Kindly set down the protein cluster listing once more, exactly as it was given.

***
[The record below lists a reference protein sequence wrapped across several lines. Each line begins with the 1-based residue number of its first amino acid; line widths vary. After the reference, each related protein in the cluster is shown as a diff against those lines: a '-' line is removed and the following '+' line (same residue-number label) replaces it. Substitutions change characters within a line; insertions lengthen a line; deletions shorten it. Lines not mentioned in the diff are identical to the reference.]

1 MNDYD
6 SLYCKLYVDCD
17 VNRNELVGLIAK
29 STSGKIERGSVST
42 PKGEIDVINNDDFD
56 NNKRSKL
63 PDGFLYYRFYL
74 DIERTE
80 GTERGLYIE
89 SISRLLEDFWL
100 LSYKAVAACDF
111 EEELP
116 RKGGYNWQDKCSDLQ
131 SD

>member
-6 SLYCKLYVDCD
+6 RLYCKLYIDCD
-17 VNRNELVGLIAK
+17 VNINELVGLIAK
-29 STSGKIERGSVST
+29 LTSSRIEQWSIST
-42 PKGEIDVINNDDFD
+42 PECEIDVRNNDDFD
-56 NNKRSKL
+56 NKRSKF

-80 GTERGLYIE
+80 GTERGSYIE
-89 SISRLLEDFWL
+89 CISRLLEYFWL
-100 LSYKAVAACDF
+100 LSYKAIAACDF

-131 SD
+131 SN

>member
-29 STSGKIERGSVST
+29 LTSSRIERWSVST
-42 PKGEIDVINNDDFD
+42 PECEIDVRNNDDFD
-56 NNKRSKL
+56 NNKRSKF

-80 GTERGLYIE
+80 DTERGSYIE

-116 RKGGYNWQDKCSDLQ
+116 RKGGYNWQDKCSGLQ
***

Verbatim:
[The record below lists a reference protein sequence wrapped across several lines. Each line begins with the 1-based residue number of its first amino acid; line widths vary. After the reference, each related protein in the cluster is shown as a diff against those lines: a '-' line is removed and the following '+' line (same residue-number label) replaces it. Substitutions change characters within a line; insertions lengthen a line; deletions shorten it. Lines not mentioned in the diff are identical to the reference.]

1 MNDYD
6 SLYCKLYVDCD
17 VNRNELVGLIAK
29 STSGKIERGSVST
42 PKGEIDVINNDDFD
56 NNKRSKL
63 PDGFLYYRFYL
74 DIERTE
80 GTERGLYIE
89 SISRLLEDFWL
100 LSYKAVAACDF
111 EEELP
116 RKGGYNWQDKCSDLQ
131 SD

>member
-6 SLYCKLYVDCD
+6 RLYCKLYIDCD
-17 VNRNELVGLIAK
+17 VNINELVGLIAK
-29 STSGKIERGSVST
+29 LTSSRIEQWSIST
-42 PKGEIDVINNDDFD
+42 PECEIDVRNNDDFD
-56 NNKRSKL
+56 NKRSKF

-80 GTERGLYIE
+80 GTERGSYIE
-89 SISRLLEDFWL
+89 CISRLLEYFWL
-100 LSYKAVAACDF
+100 LSYKAIAACDF

-131 SD
+131 SN

>member
-29 STSGKIERGSVST
+29 LTSSRIERWSVST
-42 PKGEIDVINNDDFD
+42 PECEIDVRNNDDFD
-56 NNKRSKL
+56 NNKRSKF

-80 GTERGLYIE
+80 DTERGSYIE

-116 RKGGYNWQDKCSDLQ
+116 RKGGYNWQDKCSGLQ